Home » Blog » Deep love and healing

Deep love and healing

White Violet Center intern Ezra Meaders holds alpaca cria Danny.

To hear Ezra Kyle Meadors talk about his history with the Sisters of Providence is to feel his deep love for the community, Mother Theodore and the sisters and his gratitude for the strain of Providence running through his life.

Though he’s known the sisters since 2006 and has been a Providence Associate since 2012, Ezra did not originally plan to spend this time as an intern at White Violet Center for Eco-Justice. “God always gets us where we’re supposed to be,” he said, quoting a letter Sister Marianne Ridgell sent him when he was applying for the internship.

Ezra’s journey with the Sisters of Providence started when he was 21, shortly after his father’s death. He received a notice that his father had been enrolled in the Blessed Sacrament Association, a ministry of prayer offered by the Sisters of Providence. He had no idea what this was and had never heard of the Sisters of Providence, so he wrote to Sister Mary Roger Madden. She replied that the donor wished to remain anonymous. “To this day,” he said, “I have no idea who it was. No idea.”

Sister Marie Kevin Tighe also reached out to Ezra during this time. She sent him a long letter, a copy of Mother Theodore Guerin’s Journals & Letters, and three Sisters of Providence history books. Then she sent another letter, in which she also mentioned that she had Ezra’s father’s name in her pocket during the canonization of Saint Mother Theodore Guerin, just four months after his death.

Still grieving over his father’s death, he responded with a thank-you, answered her questions, but left no room for a reply. “I wasn’t looking for a pen pal. But the thing with Marie Kevin is that she never stopped.”

Years went by, and Ezra finally read Journals & Letters. He fell in love with Mother Theodore. “There are a lot of saints that I admire, that I think have good qualities, but nobody that really just stuck out as ‘Yes!’ except Mother Theodore Guerin.”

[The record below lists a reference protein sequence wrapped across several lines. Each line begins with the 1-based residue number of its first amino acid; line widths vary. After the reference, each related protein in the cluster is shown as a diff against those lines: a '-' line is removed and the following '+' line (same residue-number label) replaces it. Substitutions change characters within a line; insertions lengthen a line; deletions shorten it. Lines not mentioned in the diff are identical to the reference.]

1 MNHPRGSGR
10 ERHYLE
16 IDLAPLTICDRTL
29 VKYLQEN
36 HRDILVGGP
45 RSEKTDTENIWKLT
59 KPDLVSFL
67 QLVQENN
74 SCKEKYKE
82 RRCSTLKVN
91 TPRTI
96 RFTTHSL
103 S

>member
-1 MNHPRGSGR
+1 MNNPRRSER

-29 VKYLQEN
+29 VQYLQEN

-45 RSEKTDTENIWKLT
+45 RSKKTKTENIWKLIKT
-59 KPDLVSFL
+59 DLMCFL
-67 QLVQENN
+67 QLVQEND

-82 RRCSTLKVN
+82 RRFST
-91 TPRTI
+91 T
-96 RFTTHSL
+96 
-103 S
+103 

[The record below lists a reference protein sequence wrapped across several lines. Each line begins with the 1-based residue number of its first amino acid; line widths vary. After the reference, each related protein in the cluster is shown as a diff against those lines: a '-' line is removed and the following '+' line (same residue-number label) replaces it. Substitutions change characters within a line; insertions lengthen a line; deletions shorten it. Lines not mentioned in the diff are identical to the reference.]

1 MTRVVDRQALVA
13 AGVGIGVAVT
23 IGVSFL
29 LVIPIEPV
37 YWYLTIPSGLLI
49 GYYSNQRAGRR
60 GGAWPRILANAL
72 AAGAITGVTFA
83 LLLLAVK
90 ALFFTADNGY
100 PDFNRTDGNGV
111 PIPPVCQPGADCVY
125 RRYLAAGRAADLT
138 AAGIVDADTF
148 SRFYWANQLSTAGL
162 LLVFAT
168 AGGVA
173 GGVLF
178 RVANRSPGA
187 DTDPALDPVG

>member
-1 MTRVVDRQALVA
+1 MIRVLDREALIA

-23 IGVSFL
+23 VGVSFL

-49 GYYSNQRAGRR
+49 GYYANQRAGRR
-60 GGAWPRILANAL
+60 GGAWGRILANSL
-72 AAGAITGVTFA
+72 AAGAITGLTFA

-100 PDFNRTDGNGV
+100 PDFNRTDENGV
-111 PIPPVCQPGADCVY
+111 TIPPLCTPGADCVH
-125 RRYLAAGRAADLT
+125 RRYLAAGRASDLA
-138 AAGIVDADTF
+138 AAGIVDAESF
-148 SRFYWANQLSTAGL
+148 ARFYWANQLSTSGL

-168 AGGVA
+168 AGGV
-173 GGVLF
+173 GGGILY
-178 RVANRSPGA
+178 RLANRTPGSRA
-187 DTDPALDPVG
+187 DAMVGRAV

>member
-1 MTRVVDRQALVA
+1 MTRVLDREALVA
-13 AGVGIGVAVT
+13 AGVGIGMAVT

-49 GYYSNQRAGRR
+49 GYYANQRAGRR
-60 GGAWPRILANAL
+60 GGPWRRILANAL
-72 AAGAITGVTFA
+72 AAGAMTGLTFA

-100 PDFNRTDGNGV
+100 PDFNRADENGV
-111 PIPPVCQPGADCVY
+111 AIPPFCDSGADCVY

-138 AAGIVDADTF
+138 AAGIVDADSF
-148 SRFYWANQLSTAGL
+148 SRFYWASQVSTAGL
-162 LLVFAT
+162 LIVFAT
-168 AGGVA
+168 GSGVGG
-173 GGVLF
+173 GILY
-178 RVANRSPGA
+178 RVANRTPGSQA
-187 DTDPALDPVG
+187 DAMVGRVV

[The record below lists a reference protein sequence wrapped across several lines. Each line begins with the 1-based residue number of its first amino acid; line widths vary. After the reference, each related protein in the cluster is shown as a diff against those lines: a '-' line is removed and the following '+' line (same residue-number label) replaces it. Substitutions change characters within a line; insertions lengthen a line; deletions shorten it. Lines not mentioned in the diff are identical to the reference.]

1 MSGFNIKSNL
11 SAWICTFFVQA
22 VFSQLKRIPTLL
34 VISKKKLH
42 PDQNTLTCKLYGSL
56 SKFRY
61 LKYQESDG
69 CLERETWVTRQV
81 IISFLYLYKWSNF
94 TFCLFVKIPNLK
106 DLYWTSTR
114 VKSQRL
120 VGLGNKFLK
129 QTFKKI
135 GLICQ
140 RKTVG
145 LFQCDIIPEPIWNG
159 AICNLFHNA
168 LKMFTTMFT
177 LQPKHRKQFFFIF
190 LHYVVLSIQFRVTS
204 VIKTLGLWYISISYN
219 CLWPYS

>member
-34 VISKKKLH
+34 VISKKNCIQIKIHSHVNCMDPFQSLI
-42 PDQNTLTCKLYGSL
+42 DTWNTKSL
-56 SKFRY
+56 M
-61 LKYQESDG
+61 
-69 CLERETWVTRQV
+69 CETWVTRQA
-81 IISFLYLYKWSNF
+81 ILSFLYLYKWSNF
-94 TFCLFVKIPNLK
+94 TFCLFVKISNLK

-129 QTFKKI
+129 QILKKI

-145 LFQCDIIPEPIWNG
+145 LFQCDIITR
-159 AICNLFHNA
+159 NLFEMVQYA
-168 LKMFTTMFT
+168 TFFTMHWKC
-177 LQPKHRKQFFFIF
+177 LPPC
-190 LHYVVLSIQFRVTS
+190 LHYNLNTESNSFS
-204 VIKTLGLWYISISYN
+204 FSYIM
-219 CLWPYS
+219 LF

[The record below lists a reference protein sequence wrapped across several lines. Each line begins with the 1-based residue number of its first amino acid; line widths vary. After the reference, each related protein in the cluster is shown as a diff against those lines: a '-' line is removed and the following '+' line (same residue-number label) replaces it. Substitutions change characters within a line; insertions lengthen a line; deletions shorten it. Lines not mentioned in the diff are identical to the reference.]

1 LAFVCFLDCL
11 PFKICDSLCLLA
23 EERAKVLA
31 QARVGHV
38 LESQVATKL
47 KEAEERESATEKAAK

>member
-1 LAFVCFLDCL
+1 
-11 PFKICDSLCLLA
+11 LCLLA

After a few years, Ezra joined the Claretian Volunteer program and began working for the 8th Day Center for Justice, where he met Sister Kathleen Desautels. He was shocked to be working with a Sister of Providence and, especially, to be as close to Saint Mary-of-the-Woods as he was. At this point in his story, he interjected, “Now I don’t know if you’re yet seeing the thread of Providence in the story. From my father’s horrific death, through all of this, there has been Providence.”

While working with Sister Kathleen, Ezra made his first visit to Saint Mary-of-the-Woods and joined the Providence Associates. Since that first visit, Ezra has been a frequent visitor to Saint Mary-of-the-Woods and an integral part of the Providence community in Chicago. But, he said, “I’ve never been here for an extended period of time … I never really, until now, got to really experience the density of this place, the holiness of this place.”

It took another tragedy to prompt Ezra explore the White Violet internship. On June 12, his friend Drew was killed in the Pulse nightclub shooting in Orlando. “I felt a great need to go away and disconnect,” he said.

In addition to his responsibilities on the farm working with the chickens, alpacas and organic gardens, the internship has been an opportunity for Ezra to live out his commitment as an Associate to connect more with the sisters and the community. Even his work is holy in its connection to the history of Saint Mary-of-the-Woods. “I stop often,” he said, “and I think ‘I bet you anything that Mother Theodore picked carrots right here. Right here. She was right here.’”

Ezra uses his time here to pursue healing. “I go and see Ma Mère [French for “My Mother”] every morning,” he said. “Often Drew comes into my mind, and I just like to picture him resting in the hands of Providence. Because Mother Theodore always said, ‘Place yourself gently …’ Drew didn’t get to place himself. He was kind of plopped down, but now just resting in the hands of Providence. How marvelous is that? Resting where my dad is, where my Uncle Ronnie is.”

When he’s done with his internship, which will end this summer, “I will go back to my Chicago Associate family.”

Share this:

Sister Emily TeKolste

Sister Emily TeKolste is in formation with the Sisters of Providence. She is a native of Indianapolis and has a degree in sociology from Xavier University in Cincinnati. Emily is passionate about justice with special interest in environmentalism and sustainability. You can follow her blog at solongstatusquoblog.wordpress.com. She currently ministers with the NETWORK lobby for Catholic social justice.

Plan for your future!

Leave the things you value to the people and purposes you value most.

Updated Estate Planning Info. here

Save the Date!

Come out to Saint Mary-of-the-Woods on Saturday, Dec. 9, for Christmas Fun at the Woods!

Learn more here


  1. MarianneRidgell on December 20, 2016 at 8:10 am

    Great article about Kyle Meadors. Have known of his love for our SP Community and so happy he can intern at WVC.

  2. Paula Damiano, SP on December 20, 2016 at 10:25 am

    So glad Kyle’s here!

  3. Mary Ryan on December 20, 2016 at 9:33 pm


    This is a beautiful story of how Providence has touched your life in so many ways.

Leave a Comment

This site uses Akismet to reduce spam. Learn how your comment data is processed.